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FORD SHELBY GR-1 CONCEPT  - ALUMINIUM CASTING
FORD SHELBY GR-1 CONCEPT - ALUMINIUM CASTING
Model Number : 73071
Category : Signature
Scale : 1:18 Die Cast Models
Make : FORD
Weight in kg : 2 Kg
Availability : USA/CA UK/EU Asia
 
Price : US$ 218.9
FORD GR-1 SHELBY CONCEPT CAR WITH POLISHED ALUMINUM BODY

AUTOart is striving to achieve a new standard by launching its first 1:18 die-cast model with a polished aluminum body in the form of the Ford Shelby GR-1 concept car. The goal is to achieve the same quality of finish as that on the actual concept car.

Die-cast model cars are usually cast using zinc alloy, a material that is user-friendly, has a low melting point and is easy to cast. The mold used to cast zinc alloy can easily survive a million shots. Aluminum alloy, on the other hand, has a higher melting point and the molten material will attack the mold during casting, thereby shortening the mold life by 20 to 50 times when compared with zinc alloy casting.

Very few model makers have tried to cast aluminum alloy and then manually polish to achieve a high gloss surface finish. Normally manufacturers would apply chrome-plating to the zinc cast body to simulate the finish. However, chrome-plated surfaces are too bright and do not accurately replicate the surface texture of a polished aluminum finish. To compensate for this some makers would polish the zinc cast body to achieve more or less the same glossy finish of polished aluminum. However, zinc is sensitive to air and humidity and surfaces easily oxidize, even in sheltered indoor conditions. Therefore, a clear coat must be applied to prevent this. When this is done the zinc polished surface is very clearly wrapped in a thick, clear layer that looks unreal compared to the actual finish of the real car. Moreover, the clear coating can become slightly yellowish under prolonged exposure to sunlight.

In order to replicate the polished aluminum finish of the real car, actual aluminum alloy must be used to cast the scale model body. The casting will then require more than 130 minutes of trained manual labor to polish the whole body-including the panels - until the desired glossy finish is achieved. The biggest challenge is to align the contours between the main body and the attached panels (bumper, bonnet, trunk and doors) after polishing. Even slight over-polishing of the bonnet and door edges will make the connecting surfaces of the main body uneven and such parts will need to be scrapped. Even with a trained workforce the scrap rate is well over 50%. With labor costs rising in China, the overall cost of producing a polished aluminum body is 5~6 times that of the usual painted body cast in zinc alloy.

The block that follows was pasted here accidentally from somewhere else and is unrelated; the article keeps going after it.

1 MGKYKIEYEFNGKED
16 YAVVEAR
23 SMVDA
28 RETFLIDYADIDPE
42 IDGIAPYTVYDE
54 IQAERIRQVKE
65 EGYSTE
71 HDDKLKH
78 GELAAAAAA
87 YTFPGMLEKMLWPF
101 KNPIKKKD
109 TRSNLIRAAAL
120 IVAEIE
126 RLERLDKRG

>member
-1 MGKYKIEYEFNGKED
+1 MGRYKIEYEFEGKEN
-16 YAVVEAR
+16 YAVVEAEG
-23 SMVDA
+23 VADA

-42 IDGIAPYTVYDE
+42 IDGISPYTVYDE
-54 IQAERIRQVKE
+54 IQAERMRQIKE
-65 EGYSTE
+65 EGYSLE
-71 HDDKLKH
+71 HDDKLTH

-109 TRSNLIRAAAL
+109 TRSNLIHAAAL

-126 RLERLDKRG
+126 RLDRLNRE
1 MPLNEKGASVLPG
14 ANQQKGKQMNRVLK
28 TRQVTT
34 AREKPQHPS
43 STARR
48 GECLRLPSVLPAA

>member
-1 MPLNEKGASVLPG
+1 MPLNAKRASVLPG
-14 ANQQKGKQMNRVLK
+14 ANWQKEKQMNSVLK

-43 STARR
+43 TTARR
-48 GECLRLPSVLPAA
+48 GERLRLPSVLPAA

The final polished aluminum body is deliberately not coated with a clear protective layer in order to simulate the bare aluminum texture of the concept car. As with the real car, the surfaces will oxidize at a very slow rate under indoor conditions and the gloss will decrease slightly after one or two years. However, the shiny finish can easily be restored by simple hand-buffing using metal polish compounds such as Brasso, Autosol, Pennibrite or mag-wheel polishing cream. Like any precious sterling silverware, the polished surfaces require occasional maintenance to retain their glossy texture.

The suggested retail price of this model is around US$200 (excluding tax and carriage).

 

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